Home | Spirituality |Topics | Presentations | Sites and Resources | Contact Us | Donate


Return to Topics 

Understanding Aging

          Throughout our lives, our bodies change. As long as a human body is living, itís growing older. So how can you tell if your loved one is developing a new and potentially serious health problem, or if what you see is simply part of what could be called the natural aging process?

     The temptation is to assume that a new problem your care-receiver develops is one every older person experiences and that nothing can be done about it. Not necessarily.

     Take being confused, for example. Doesnít everyone, if he or she lives long enough, develop some form of mild dementia? Yes, the chances of developing a form of dementia (Alzheimerís disease being only one of the possible diagnoses) increase with age, but there are other reasons a senior might be confused. Maybe Dadís metabolism has changed, and a medicine heís taken for years is now causing side effects. Or the problem is a new medicine combined with what heís already taking. Maybe, without your knowledge, Mom is drinking more than she used to. Maybe she has had a small stroke.

     Itís a good idea to do some research and then ask your loved oneís primary physician about the ďnormalĒ aging process ó what, in general, is to be expected ó and keep the doctor up to date on whatís happening with your care-receiver. If you see something new, ask the doctor about it. Itís a good idea to consult with the physician even if you think what you see is to be expected with any chronic condition your loved one may have. (And itís important for you to know the usual progression of that condition as well.)

     For example, your mother has arthritis, and sheís having more pain and more difficulty using her hands. Yes, her condition may grow worse over time, but perhaps a more effective medicine or treatment will help as the inflammation reaches this new stage. Would physical therapy help her feel better, and is it available? Would occupational therapy or an adaptive device make it easier for her to perform daily tasks like holding a fork or using a zipper? Ask about these things.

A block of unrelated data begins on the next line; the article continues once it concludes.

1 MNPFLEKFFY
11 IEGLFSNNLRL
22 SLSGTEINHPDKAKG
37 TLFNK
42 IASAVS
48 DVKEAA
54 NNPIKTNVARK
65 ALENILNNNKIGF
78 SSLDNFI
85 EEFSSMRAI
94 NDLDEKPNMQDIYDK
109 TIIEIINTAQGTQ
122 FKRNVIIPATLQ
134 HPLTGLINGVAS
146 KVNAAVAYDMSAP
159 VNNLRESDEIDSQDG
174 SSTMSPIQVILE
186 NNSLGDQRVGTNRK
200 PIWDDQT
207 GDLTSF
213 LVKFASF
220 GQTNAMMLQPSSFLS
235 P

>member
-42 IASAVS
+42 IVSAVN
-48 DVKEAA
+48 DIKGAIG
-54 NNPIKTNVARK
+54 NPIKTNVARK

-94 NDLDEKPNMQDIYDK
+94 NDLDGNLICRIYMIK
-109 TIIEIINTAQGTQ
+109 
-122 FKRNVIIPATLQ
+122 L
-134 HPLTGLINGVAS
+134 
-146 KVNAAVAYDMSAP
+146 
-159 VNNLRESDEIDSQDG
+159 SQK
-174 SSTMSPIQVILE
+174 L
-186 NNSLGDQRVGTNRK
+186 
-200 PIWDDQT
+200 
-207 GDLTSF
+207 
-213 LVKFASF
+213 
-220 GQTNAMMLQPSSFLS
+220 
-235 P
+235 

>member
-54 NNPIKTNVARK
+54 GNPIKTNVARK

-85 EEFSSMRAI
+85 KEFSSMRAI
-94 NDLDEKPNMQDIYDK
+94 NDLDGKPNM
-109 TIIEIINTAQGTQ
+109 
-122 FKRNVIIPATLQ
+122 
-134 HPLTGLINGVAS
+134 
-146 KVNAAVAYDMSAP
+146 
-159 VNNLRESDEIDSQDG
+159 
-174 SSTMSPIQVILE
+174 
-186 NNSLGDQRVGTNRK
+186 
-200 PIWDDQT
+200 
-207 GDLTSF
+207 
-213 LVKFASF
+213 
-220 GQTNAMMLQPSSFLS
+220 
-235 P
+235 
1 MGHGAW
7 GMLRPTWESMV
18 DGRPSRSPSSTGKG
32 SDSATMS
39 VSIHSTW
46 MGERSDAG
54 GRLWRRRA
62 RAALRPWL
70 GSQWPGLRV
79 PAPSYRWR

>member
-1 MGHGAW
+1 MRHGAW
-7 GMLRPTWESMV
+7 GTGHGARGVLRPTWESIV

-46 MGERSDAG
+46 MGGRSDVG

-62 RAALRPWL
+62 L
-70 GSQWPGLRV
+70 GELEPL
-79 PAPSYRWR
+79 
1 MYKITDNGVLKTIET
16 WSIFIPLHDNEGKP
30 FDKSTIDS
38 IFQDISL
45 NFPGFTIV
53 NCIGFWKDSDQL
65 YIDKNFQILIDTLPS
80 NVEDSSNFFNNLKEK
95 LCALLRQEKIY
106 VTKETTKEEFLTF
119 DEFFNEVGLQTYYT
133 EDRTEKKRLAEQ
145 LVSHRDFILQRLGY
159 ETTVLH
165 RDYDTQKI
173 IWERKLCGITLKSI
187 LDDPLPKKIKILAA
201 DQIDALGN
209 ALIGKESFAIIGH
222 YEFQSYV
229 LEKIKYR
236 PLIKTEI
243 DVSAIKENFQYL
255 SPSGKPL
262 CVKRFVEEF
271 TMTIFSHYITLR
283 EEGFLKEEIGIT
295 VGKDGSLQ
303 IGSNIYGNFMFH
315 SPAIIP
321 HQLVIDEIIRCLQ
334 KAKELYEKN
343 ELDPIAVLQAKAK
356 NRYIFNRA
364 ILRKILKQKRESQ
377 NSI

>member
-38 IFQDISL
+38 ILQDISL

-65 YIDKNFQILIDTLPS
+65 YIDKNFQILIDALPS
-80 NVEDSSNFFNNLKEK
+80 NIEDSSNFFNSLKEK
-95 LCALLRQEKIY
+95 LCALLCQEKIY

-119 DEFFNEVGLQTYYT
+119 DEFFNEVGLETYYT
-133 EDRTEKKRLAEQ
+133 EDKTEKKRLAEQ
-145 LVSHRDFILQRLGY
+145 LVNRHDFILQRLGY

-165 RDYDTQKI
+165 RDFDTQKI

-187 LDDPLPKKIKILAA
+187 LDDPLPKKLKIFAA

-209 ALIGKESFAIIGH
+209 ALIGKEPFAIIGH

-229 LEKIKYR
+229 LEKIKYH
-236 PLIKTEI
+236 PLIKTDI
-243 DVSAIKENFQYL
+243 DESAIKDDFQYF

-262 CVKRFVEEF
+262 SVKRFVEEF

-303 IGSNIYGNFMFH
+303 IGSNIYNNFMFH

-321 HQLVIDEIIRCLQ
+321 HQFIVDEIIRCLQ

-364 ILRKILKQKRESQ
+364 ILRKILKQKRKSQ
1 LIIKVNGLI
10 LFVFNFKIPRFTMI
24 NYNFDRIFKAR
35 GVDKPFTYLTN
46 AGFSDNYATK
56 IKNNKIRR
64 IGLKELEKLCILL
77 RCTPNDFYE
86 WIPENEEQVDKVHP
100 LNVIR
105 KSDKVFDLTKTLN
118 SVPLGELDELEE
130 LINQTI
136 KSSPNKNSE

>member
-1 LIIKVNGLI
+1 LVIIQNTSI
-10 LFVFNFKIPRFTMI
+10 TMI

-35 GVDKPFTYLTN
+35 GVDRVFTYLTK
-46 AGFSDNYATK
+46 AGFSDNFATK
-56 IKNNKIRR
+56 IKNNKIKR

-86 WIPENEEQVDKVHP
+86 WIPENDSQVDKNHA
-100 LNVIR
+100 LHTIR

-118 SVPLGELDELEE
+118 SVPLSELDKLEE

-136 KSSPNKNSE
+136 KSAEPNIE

Donít compare your care-receiverís condition or symptoms with another older personís. Maybe your best friend noticed that her father was growing hard of hearing, and he now wears a hearing aid. You notice your fatherís hearing isnít what it used to be, but you hesitate to bring up the subject with Dad or his doctor because youíre fairly certain getting your parent to accept a hearing aid would be a tremendous battle. At the same time, Dad has noticed the trouble heís having, and heís worried but too frightened to say anything about it.

     While you both tiptoe around the subject, the source of your fatherís problem may be nothing more than wax buildup in his ears. His doctorís nurse could quickly and easily take care of it and give both of you tips on how to avoid the problem in the future.

     In other words, donít assume that you understand what you are seeing, and donít assume that thereís little to be done about it. Remember that while you and your loved one may become very good at spotting and diagnosing a change or a problem, thatís not the same as having an objective health-care professional evaluate whatís happening. Let that person be the one to decide if itís an inevitable part of the aging process.

Return to Topics 

Home | Spirituality | Topics | Presentations | Sites and Resources  | Contact Us | Donate
© 2004-2013 Friends of St. John the Caregiver
YourAgingParent.com is a program of the Friends of St. John the Caregiver, a 501(c)(3) nonprofit organization.